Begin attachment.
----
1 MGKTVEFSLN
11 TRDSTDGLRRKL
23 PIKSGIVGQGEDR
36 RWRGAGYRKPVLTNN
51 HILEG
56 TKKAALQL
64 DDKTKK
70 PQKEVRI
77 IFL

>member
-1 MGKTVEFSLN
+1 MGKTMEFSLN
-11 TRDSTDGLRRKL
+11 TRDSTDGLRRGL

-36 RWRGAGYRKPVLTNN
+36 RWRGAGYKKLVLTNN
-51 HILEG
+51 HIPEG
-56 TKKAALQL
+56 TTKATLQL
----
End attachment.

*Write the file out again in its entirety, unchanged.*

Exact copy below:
1 MGKTVEFSLN
11 TRDSTDGLRRKL
23 PIKSGIVGQGEDR
36 RWRGAGYRKPVLTNN
51 HILEG
56 TKKAALQL
64 DDKTKK
70 PQKEVRI
77 IFL

>member
-1 MGKTVEFSLN
+1 MGKTMEFSLN
-11 TRDSTDGLRRKL
+11 TRDSTDGLRRGL

-36 RWRGAGYRKPVLTNN
+36 RWRGAGYKKLVLTNN
-51 HILEG
+51 HIPEG
-56 TKKAALQL
+56 TTKATLQL